Rather than celebrating what has become the "traditional" birthday of a blog, I thought I'd take this opportunity to celebrate my 364th post. I could wait until tomorrow, or for the post that I will make after this (my 365th), but I'm not sure that I will have the same generous thoughts tomorrow that I have today, since I have to enter the "real world" of teaching tomorrow.
I feel very proud to be able to participate in the musical blogosphere. I started this blog kind of reluctantly. My husband Michael, who keeps a magnificent blog, encouraged me to start it, and I rationalized the whole thing by thinking of it as a "place" to "put" various articles that I had written over the years that needed to find a safe home, far away from editors who threatened to edit the life out of them. I was (and still am) surprised to find that there are people who find reading about my experiences donning and doffing my different musical hats helpful in their own journeys to and through what I still actually think of as "serious music."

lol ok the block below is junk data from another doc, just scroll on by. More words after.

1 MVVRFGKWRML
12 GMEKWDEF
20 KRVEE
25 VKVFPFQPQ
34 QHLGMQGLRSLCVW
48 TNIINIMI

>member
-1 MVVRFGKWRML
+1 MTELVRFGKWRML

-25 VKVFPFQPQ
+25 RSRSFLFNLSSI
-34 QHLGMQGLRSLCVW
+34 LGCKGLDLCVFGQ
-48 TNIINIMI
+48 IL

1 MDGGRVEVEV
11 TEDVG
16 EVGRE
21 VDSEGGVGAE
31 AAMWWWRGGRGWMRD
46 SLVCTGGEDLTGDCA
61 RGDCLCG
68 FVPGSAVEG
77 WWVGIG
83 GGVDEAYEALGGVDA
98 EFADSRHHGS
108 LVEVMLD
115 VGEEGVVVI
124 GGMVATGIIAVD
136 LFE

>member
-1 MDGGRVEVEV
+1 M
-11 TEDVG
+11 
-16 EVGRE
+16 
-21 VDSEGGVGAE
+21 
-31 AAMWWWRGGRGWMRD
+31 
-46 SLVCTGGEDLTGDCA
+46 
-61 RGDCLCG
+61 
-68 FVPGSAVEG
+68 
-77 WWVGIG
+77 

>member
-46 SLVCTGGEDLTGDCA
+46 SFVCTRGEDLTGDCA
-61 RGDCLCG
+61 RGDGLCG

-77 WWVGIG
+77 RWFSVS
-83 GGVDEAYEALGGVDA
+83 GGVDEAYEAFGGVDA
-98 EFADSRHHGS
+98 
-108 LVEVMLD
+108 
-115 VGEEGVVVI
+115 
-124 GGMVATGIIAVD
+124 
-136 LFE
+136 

The music I'm talking about can be seriously enjoyable, seriously mind-expanding, seriously spiritual (for whatever spirit moves you), seriously difficult, seriously challenging, and even seriously honest, especially when it is evaluated. It can be seriously annoying, seriously pretentious, and even seriously dull. It can be seriously out of tune, seriously repetitive, or, in the case of this list, seriously long-winded.
Even when I am having fun I am a serious person, and I appreciate it when I am taken seriously. Being part of the musical blogosphere has given me the chance to learn that there are people in the musical world outside of my very small community who take what I think and what I write seriously.
So this is just a word of thanks to everybody who happens across this post, everyone who has commented on posts I have made, and especially everyone who has encouraged a sense of musical community among serious musicians and serious music lovers who are looking for one. We are a tiny part of the world's population. Those of us who play instruments or train our voices to sing are an even smaller part. Those of us who practice daily are an even smaller subgroup. Those of us who write music are part of an even smaller group, but we are, as the musical blogosphere has helped me to realize, a mighty one.